Greenspan will offer a reading of temporality as well: From Marxism ‘with its quasi-millenarian elements’, to the utopian visions of the City of Tomorrow, modernity, and the futurism it invokes, still largely expresses this same conception of time. Today, Pope Gregory’s calendric reforms have become the basis for an unchallenged time marker that has spread across the world and the Gregorian calendar is now considered to be the (almost) undisputed calendar of globalization. ‘It is an intriguing and ineluctable paradox of globalized modernity,’ continues Land in a blog post entitled ‘Calendric Dominion’, ‘that its approximation to universality remains fundamentally structured by ethno-geographical peculiarities of a distinctly pre-modern type’. A culture’s rhythms, history and aspirations are rooted in their calendars. This is why calendars have always been so important to both rulers and revolutionary groups. Calendars are the surest means through which a culture can separate itself both from their immediate past and from their existing surroundings. Thus, calendric change has frequently been recognized as a culture’s first and most crucial step in establishing their autonomy and solidifying their traditions. As author William Burroughs noted, if you want to change a culture, you have to change its calendar. (pp. xv-xvi).
Western Civilization is bound to an eschatological time-consciousness, a progressive understanding of a time encoded with both a beginning and an end that has been enormously influential and its impact is still felt today. (p. xvi) When many liberals opined that history had come to an end after the demise of the Soviet Union in 1989 this illusion of progressive time with its sense of an impending linear arrow reaching some limit point or zero absolute of closure surfaced. Yet, with all things this, too, passed, and time once again started up its inexorable engine of progress and moved onward as capitalism took on the imperial horizon of an even greater expansion and capture of the total surface of the planet for profit. As Greenspan reports it:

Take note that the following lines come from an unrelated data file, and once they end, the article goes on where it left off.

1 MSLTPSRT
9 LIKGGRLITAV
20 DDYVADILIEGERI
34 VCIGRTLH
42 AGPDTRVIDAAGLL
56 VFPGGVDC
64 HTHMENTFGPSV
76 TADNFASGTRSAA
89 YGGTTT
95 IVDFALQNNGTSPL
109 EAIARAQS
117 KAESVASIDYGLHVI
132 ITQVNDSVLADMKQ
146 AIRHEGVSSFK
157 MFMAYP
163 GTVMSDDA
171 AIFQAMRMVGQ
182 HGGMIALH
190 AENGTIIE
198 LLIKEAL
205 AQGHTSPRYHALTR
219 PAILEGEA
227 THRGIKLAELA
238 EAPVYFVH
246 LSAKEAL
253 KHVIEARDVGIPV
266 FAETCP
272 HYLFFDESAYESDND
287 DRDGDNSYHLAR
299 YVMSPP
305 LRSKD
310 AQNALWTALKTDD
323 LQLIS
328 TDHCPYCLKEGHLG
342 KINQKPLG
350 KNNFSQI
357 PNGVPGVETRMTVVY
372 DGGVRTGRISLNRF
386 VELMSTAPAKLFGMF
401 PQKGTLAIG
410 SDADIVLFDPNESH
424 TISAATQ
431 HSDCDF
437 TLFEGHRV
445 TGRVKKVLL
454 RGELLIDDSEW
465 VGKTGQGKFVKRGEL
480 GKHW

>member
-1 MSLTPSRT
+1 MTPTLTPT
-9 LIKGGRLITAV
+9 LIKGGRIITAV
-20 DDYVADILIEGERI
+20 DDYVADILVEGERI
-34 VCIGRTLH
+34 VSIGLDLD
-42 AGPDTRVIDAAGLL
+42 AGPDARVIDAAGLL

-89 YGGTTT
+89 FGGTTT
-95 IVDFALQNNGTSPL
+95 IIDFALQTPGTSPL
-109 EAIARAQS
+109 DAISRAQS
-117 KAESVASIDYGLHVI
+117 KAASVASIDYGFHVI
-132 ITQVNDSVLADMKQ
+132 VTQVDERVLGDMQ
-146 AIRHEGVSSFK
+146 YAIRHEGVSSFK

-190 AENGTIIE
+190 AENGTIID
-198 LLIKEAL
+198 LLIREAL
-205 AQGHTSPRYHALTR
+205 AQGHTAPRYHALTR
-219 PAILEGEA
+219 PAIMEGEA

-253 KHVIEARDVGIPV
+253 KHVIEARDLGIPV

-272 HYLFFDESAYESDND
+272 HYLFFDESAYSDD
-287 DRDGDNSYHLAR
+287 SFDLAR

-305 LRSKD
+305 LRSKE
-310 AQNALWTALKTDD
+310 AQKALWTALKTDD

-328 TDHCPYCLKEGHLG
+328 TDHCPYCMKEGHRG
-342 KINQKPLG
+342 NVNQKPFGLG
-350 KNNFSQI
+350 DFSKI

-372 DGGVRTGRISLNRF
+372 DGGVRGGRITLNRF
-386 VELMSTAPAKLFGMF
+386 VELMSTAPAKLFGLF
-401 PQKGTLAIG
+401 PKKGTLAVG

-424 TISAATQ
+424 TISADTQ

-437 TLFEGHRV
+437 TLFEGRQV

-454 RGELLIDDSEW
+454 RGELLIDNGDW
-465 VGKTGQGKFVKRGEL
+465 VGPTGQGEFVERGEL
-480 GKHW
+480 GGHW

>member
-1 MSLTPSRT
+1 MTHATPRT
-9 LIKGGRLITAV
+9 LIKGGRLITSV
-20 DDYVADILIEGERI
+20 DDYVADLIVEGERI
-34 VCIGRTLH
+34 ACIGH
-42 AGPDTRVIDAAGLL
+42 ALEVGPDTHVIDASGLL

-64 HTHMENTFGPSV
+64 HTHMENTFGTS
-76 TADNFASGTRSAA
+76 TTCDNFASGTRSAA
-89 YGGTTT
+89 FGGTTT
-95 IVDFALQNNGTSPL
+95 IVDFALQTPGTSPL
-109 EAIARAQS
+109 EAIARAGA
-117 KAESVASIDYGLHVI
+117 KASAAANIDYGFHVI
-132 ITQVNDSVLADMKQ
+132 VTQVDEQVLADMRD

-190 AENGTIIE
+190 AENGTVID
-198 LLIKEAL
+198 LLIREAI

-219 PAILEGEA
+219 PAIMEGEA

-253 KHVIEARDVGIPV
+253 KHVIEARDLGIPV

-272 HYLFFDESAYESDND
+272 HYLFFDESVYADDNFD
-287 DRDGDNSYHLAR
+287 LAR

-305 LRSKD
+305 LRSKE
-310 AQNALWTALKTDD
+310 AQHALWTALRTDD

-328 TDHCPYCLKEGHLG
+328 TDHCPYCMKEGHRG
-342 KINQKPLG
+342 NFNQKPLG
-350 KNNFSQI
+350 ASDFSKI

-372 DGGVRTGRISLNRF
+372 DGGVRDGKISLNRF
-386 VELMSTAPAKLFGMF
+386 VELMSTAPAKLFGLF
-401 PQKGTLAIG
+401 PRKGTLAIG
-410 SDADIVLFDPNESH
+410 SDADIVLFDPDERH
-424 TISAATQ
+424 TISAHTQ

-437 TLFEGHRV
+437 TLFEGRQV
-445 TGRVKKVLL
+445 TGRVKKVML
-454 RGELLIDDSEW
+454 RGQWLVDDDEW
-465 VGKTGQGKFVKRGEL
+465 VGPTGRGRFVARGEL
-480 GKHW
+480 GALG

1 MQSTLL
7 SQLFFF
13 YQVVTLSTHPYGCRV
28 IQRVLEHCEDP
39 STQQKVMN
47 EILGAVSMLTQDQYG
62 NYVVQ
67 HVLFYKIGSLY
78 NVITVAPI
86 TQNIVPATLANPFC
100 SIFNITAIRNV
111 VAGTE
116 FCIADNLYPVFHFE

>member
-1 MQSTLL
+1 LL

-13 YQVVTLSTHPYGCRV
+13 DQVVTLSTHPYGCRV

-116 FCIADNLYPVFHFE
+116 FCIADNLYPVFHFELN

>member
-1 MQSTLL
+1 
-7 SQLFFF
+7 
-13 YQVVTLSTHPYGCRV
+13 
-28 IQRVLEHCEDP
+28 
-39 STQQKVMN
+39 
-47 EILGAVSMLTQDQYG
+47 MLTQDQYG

Western culture has thus been exceedingly effective at coding modern time with its own cultural narratives. It has been terrifically successful at branding modernity its own. Indeed, many of China’s most enthusiastic modernisers— from the intelligentsia of the May Fourth movement, through the Marxist revolutionaries, to the technocratic planners of today— have largely accepted this narrative, advocating that China rid itself of its backward traditions and adopt a forward-looking chronology. (p. xvi).
Yet, it is against this eschatology of history and time that China’s premier city of commerce and modernity, Shanghai that seems to waver on the horizon of another temporality, one more conducive to its own sense of destiny and possibility. As Greenspan tells us: